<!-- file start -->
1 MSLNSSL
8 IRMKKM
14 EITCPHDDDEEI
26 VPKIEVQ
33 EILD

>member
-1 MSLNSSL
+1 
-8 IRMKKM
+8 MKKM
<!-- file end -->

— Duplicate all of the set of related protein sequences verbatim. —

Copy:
1 MSLNSSL
8 IRMKKM
14 EITCPHDDDEEI
26 VPKIEVQ
33 EILD

>member
-1 MSLNSSL
+1 
-8 IRMKKM
+8 MKKM